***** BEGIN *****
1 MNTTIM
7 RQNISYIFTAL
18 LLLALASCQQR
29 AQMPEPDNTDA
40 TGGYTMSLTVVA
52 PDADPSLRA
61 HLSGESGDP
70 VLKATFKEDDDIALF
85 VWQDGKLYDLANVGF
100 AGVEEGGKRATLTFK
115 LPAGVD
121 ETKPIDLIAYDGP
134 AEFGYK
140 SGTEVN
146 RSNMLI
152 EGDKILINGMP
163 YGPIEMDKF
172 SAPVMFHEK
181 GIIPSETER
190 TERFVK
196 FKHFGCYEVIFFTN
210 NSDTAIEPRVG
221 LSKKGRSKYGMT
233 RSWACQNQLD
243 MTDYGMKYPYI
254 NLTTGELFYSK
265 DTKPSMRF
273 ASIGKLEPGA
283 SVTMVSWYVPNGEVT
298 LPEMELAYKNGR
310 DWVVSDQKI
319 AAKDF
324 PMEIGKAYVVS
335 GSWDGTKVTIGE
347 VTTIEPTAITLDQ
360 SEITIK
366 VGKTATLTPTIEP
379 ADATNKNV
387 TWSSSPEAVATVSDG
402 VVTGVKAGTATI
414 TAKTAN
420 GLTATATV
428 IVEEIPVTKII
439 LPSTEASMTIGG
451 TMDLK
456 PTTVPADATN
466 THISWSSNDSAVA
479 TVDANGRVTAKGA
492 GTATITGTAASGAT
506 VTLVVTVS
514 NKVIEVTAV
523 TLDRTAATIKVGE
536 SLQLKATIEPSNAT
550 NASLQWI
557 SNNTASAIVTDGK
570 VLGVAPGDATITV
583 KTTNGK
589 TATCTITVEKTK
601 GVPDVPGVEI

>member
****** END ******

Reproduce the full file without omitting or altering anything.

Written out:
1 MNTTIM
7 RQNISYIFTAL
18 LLLALASCQQR
29 AQMPEPDNTDA
40 TGGYTMSLTVVA
52 PDADPSLRA
61 HLSGESGDP
70 VLKATFKEDDDIALF
85 VWQDGKLYDLANVGF
100 AGVEEGGKRATLTFK
115 LPAGVD
121 ETKPIDLIAYDGP
134 AEFGYK
140 SGTEVN
146 RSNMLI
152 EGDKILINGMP
163 YGPIEMDKF
172 SAPVMFHEK
181 GIIPSETER
190 TERFVK
196 FKHFGCYEVIFFTN
210 NSDTAIEPRVG
221 LSKKGRSKYGMT
233 RSWACQNQLD
243 MTDYGMKYPYI
254 NLTTGELFYSK
265 DTKPSMRF
273 ASIGKLEPGA
283 SVTMVSWYVPNGEVT
298 LPEMELAYKNGR
310 DWVVSDQKI
319 AAKDF
324 PMEIGKAYVVS
335 GSWDGTKVTIGE
347 VTTIEPTAITLDQ
360 SEITIK
366 VGKTATLTPTIEP
379 ADATNKNV
387 TWSSSPEAVATVSDG
402 VVTGVKAGTATI
414 TAKTAN
420 GLTATATV
428 IVEEIPVTKII
439 LPSTEASMTIGG
451 TMDLK
456 PTTVPADATN
466 THISWSSNDSAVA
479 TVDANGRVTAKGA
492 GTATITGTAASGAT
506 VTLVVTVS
514 NKVIEVTAV
523 TLDRTAATIKVGE
536 SLQLKATIEPSNAT
550 NASLQWI
557 SNNTASAIVTDGK
570 VLGVAPGDATITV
583 KTTNGK
589 TATCTITVEKTK
601 GVPDVPGVEI

>member